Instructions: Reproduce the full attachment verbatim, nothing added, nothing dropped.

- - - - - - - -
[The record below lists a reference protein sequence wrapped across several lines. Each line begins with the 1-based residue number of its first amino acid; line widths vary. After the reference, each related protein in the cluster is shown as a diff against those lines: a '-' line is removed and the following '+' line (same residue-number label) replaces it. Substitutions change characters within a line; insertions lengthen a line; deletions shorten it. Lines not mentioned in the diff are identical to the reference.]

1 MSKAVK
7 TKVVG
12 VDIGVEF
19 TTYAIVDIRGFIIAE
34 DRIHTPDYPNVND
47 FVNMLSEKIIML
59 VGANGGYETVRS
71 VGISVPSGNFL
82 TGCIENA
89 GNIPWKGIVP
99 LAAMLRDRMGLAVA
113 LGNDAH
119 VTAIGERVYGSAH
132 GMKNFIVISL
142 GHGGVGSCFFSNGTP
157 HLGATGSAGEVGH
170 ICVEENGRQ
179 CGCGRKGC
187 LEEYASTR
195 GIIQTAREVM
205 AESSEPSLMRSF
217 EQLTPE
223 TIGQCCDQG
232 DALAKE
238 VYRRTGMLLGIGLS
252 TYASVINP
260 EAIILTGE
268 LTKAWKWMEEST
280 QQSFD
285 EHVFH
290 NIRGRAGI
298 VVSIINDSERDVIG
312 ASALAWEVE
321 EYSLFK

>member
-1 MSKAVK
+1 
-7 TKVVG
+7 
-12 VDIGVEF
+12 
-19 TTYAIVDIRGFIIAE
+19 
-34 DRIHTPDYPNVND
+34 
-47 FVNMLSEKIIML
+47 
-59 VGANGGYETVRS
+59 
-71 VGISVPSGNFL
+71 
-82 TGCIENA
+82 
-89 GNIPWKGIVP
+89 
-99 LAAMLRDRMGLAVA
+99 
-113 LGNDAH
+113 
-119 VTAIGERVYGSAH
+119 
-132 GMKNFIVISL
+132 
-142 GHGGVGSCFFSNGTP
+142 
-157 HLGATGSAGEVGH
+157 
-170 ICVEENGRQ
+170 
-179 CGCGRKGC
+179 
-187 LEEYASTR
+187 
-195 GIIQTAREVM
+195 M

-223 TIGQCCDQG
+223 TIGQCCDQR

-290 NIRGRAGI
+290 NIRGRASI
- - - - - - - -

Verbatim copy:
[The record below lists a reference protein sequence wrapped across several lines. Each line begins with the 1-based residue number of its first amino acid; line widths vary. After the reference, each related protein in the cluster is shown as a diff against those lines: a '-' line is removed and the following '+' line (same residue-number label) replaces it. Substitutions change characters within a line; insertions lengthen a line; deletions shorten it. Lines not mentioned in the diff are identical to the reference.]

1 MSKAVK
7 TKVVG
12 VDIGVEF
19 TTYAIVDIRGFIIAE
34 DRIHTPDYPNVND
47 FVNMLSEKIIML
59 VGANGGYETVRS
71 VGISVPSGNFL
82 TGCIENA
89 GNIPWKGIVP
99 LAAMLRDRMGLAVA
113 LGNDAH
119 VTAIGERVYGSAH
132 GMKNFIVISL
142 GHGGVGSCFFSNGTP
157 HLGATGSAGEVGH
170 ICVEENGRQ
179 CGCGRKGC
187 LEEYASTR
195 GIIQTAREVM
205 AESSEPSLMRSF
217 EQLTPE
223 TIGQCCDQG
232 DALAKE
238 VYRRTGMLLGIGLS
252 TYASVINP
260 EAIILTGE
268 LTKAWKWMEEST
280 QQSFD
285 EHVFH
290 NIRGRAGI
298 VVSIINDSERDVIG
312 ASALAWEVE
321 EYSLFK

>member
-1 MSKAVK
+1 
-7 TKVVG
+7 
-12 VDIGVEF
+12 
-19 TTYAIVDIRGFIIAE
+19 
-34 DRIHTPDYPNVND
+34 
-47 FVNMLSEKIIML
+47 
-59 VGANGGYETVRS
+59 
-71 VGISVPSGNFL
+71 
-82 TGCIENA
+82 
-89 GNIPWKGIVP
+89 
-99 LAAMLRDRMGLAVA
+99 
-113 LGNDAH
+113 
-119 VTAIGERVYGSAH
+119 
-132 GMKNFIVISL
+132 
-142 GHGGVGSCFFSNGTP
+142 
-157 HLGATGSAGEVGH
+157 
-170 ICVEENGRQ
+170 
-179 CGCGRKGC
+179 
-187 LEEYASTR
+187 
-195 GIIQTAREVM
+195 M

-223 TIGQCCDQG
+223 TIGQCCDQR

-290 NIRGRAGI
+290 NIRGRASI